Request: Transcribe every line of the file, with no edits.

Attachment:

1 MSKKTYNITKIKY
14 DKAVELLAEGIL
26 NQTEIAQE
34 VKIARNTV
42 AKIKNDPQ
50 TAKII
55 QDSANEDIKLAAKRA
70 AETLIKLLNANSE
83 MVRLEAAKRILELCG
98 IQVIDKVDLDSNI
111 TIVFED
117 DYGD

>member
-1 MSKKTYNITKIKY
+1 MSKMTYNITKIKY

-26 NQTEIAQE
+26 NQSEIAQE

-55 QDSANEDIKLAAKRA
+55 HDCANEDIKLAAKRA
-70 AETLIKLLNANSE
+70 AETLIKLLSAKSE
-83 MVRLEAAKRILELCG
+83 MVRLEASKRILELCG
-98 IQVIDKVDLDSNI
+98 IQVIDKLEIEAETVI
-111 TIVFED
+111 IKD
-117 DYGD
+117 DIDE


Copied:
1 MSKKTYNITKIKY
14 DKAVELLAEGIL
26 NQTEIAQE
34 VKIARNTV
42 AKIKNDPQ
50 TAKII
55 QDSANEDIKLAAKRA
70 AETLIKLLNANSE
83 MVRLEAAKRILELCG
98 IQVIDKVDLDSNI
111 TIVFED
117 DYGD

>member
-1 MSKKTYNITKIKY
+1 MSKMTYNITKIKY

-26 NQTEIAQE
+26 NQSEIAQE

-55 QDSANEDIKLAAKRA
+55 HDCANEDIKLAAKRA
-70 AETLIKLLNANSE
+70 AETLIKLLSAKSE
-83 MVRLEAAKRILELCG
+83 MVRLEASKRILELCG
-98 IQVIDKVDLDSNI
+98 IQVIDKLEIEAETVI
-111 TIVFED
+111 IKD
-117 DYGD
+117 DIDE